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Heart Scare Gave Eriksen New Appreciation Of Family And Football

  • 2 min read

Denmark playmaker Christian Eriksen said his recovery from a heart attack on the field some 18 months ago had made him appreciate being alive and enjoying his young family but also made a World Cup return special.

Eriksen’s collapse on the field at the start of the European Championship in June last year was a distressing event that shocked the watching world, as he lay receiving life-saving treatment, but it provided Denmark with an emotive momentum that catapulted them to the semi-finals without their best player.

Eriksen’s career looked to be over but, after being fitted with a device to regulate his heart, he returned to play within six months and is again leading Denmark’s hopes at a major tournament.

He said the cardiac arrest had altered his priorities.

“I think it gave me… let’s say the appreciation of being alive and being with my family. And I think everything else is just moved to the side. To have the possibility to go back and be who I was before was really the aim. My first aim was always to be a boyfriend and a dad,” he told a news conference on Saturday.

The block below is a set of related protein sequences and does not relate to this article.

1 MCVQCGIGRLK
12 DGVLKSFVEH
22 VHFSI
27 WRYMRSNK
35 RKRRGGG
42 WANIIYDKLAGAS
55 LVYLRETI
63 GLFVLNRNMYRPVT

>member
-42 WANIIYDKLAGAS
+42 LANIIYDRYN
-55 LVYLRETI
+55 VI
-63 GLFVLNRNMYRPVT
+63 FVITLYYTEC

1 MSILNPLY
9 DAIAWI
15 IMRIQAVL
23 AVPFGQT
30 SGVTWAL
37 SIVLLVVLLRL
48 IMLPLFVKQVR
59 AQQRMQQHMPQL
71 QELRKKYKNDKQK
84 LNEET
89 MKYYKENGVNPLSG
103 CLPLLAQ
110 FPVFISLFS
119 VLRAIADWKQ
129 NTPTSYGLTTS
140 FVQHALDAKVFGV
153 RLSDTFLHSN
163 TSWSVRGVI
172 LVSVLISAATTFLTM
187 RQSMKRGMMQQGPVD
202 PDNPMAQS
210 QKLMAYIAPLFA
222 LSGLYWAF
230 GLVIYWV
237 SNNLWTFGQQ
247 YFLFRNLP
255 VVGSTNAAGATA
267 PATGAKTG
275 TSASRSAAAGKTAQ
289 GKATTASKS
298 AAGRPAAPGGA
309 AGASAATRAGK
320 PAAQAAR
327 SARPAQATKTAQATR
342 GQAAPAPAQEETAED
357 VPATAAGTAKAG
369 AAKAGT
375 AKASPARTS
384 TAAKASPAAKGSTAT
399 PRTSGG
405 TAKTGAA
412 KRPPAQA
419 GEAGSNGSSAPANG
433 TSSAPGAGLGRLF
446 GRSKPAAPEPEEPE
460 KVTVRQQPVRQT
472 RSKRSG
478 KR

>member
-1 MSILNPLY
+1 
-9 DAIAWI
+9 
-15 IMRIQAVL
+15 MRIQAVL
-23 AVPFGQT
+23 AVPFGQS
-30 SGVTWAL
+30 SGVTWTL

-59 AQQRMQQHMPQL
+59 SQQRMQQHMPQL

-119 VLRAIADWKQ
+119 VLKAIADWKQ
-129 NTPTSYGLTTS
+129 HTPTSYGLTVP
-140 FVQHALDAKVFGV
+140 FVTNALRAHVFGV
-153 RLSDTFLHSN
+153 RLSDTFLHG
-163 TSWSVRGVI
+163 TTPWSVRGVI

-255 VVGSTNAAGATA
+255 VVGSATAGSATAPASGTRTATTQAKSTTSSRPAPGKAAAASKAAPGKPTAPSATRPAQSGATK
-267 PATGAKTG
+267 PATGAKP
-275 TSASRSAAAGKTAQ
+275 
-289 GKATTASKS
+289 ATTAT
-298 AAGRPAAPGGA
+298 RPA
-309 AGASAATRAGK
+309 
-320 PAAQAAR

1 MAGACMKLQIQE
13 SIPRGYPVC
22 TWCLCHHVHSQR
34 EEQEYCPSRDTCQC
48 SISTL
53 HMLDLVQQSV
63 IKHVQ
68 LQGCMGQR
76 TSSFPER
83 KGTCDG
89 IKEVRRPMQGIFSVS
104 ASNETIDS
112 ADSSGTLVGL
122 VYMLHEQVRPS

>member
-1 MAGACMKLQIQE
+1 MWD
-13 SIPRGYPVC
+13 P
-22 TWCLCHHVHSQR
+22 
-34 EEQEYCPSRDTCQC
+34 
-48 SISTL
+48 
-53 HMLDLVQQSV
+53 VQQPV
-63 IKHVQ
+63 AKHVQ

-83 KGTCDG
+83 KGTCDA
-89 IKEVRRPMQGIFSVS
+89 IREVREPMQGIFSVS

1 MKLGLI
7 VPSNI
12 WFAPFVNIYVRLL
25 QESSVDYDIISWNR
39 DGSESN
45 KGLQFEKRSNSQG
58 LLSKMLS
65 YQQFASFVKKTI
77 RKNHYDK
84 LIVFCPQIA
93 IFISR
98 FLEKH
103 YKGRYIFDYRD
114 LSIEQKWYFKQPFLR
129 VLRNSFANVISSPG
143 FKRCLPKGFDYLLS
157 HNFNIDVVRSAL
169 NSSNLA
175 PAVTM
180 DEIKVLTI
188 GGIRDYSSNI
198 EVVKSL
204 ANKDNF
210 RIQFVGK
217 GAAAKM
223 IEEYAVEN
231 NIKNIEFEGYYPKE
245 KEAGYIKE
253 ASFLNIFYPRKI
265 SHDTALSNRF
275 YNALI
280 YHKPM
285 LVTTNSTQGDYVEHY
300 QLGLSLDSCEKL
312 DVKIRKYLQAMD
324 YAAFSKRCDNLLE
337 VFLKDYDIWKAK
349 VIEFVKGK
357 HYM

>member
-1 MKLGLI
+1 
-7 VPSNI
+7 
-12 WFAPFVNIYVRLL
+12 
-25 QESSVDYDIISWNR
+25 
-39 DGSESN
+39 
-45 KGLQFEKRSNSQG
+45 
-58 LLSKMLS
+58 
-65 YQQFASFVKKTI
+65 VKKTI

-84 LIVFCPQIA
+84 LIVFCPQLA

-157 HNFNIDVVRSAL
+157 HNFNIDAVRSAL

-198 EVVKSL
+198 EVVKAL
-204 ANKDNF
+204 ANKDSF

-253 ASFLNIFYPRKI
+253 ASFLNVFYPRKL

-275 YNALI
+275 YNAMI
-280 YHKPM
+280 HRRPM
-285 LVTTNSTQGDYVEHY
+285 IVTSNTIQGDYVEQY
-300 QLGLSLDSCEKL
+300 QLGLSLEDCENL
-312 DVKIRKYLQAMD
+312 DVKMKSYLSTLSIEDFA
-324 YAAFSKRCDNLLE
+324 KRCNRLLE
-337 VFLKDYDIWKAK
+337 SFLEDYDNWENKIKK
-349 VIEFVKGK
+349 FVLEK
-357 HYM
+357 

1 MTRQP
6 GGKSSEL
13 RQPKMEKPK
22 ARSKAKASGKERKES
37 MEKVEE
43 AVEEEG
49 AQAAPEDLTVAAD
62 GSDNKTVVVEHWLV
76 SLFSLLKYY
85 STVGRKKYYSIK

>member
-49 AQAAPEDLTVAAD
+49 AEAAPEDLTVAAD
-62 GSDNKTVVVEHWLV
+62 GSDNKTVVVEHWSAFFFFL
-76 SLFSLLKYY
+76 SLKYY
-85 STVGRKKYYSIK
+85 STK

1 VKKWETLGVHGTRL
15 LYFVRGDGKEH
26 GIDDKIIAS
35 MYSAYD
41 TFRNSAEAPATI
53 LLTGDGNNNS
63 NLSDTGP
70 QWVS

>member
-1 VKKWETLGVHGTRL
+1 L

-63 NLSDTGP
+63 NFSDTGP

But being able to participate at the World Cup for a third time was also special, he added.

“From the first interview I did from when I came back, I said I wanted to be back playing. That was the aim from day one when I had the possibility to go back. So really the focus had changed a lot on the way to the World Cup,” he said of his return at Brentford, then the Danish national side in March and then signing for Manchester United at the start of the new season.

“But again, it’s still very special to be at the World Cup. The national team is something I’m just very happy to be part of again.”

Eriksen, 30, feels Denmark are stronger now, helped in no small measure by the way the players all united after the trauma of their team mate collapsing on the field,

“I think the national team has always been strong but I do think that the belief in the squad is bigger. Obviously the quality has always been there; I think it’s the belief that’s changed a bit in the national team in general,” added Eriksen.